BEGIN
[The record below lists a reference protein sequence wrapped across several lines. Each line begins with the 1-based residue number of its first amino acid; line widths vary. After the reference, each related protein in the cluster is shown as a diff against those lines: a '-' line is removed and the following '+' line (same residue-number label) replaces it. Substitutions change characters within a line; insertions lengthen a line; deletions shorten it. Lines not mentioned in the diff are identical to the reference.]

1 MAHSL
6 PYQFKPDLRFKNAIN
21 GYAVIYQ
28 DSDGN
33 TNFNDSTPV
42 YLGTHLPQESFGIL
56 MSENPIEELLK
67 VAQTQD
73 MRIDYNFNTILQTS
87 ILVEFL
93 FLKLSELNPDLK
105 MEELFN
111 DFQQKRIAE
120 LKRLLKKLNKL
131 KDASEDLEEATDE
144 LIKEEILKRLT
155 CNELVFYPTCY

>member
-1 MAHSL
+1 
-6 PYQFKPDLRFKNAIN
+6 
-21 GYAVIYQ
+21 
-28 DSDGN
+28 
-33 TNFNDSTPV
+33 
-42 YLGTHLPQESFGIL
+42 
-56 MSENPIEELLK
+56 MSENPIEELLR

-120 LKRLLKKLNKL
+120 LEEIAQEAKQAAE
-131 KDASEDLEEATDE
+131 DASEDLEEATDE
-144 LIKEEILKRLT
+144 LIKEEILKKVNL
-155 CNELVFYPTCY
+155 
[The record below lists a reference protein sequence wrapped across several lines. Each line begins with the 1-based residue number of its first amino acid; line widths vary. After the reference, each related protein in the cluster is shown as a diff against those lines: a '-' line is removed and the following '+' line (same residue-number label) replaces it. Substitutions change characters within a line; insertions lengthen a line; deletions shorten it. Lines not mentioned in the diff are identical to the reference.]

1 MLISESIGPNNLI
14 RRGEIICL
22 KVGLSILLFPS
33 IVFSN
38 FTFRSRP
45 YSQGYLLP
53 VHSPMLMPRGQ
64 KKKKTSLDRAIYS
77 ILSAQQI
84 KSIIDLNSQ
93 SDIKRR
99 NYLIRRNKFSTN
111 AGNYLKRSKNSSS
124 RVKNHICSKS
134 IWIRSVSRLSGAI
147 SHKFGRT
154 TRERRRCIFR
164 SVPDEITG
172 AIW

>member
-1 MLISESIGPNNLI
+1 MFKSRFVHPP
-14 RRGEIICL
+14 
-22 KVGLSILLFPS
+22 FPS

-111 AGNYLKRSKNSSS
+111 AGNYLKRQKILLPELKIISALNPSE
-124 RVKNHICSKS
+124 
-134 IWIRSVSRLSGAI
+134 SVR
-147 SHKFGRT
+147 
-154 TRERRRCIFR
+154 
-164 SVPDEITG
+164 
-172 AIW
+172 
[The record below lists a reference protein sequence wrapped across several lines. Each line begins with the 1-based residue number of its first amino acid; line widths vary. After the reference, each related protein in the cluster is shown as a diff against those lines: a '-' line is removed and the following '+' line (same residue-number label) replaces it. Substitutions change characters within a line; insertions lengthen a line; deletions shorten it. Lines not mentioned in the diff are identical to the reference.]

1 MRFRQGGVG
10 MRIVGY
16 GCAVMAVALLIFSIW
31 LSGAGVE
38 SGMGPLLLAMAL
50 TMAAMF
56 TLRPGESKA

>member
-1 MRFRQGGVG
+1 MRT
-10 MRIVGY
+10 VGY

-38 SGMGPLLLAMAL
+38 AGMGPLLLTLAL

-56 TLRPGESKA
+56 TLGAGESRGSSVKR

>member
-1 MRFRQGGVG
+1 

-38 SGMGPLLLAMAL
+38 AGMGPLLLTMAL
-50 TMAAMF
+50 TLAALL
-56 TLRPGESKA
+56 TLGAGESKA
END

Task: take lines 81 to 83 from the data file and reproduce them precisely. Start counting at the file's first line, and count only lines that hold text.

-172 AIW
+172 
[The record below lists a reference protein sequence wrapped across several lines. Each line begins with the 1-based residue number of its first amino acid; line widths vary. After the reference, each related protein in the cluster is shown as a diff against those lines: a '-' line is removed and the following '+' line (same residue-number label) replaces it. Substitutions change characters within a line; insertions lengthen a line; deletions shorten it. Lines not mentioned in the diff are identical to the reference.]